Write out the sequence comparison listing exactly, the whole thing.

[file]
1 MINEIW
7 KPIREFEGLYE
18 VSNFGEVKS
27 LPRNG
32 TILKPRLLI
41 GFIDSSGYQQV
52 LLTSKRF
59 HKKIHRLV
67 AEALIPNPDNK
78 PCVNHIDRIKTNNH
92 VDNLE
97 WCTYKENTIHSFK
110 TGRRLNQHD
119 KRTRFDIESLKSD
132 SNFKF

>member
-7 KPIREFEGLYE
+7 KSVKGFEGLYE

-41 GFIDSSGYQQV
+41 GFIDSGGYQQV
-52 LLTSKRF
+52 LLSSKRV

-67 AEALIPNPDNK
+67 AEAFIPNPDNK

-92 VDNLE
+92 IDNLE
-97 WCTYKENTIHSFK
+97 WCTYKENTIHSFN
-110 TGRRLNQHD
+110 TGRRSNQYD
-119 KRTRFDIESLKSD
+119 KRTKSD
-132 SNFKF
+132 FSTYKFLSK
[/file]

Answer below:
1 MINEIW
7 KPIREFEGLYE
18 VSNFGEVKS
27 LPRNG
32 TILKPRLLI
41 GFIDSSGYQQV
52 LLTSKRF
59 HKKIHRLV
67 AEALIPNPDNK
78 PCVNHIDRIKTNNH
92 VDNLE
97 WCTYKENTIHSFK
110 TGRRLNQHD
119 KRTRFDIESLKSD
132 SNFKF

>member
-7 KPIREFEGLYE
+7 KSVKGFEGLYE

-41 GFIDSSGYQQV
+41 GFIDSGGYQQV
-52 LLTSKRF
+52 LLSSKRV

-67 AEALIPNPDNK
+67 AEAFIPNPDNK

-92 VDNLE
+92 IDNLE
-97 WCTYKENTIHSFK
+97 WCTYKENTIHSFN
-110 TGRRLNQHD
+110 TGRRSNQYD
-119 KRTRFDIESLKSD
+119 KRTKSD
-132 SNFKF
+132 FSTYKFLSK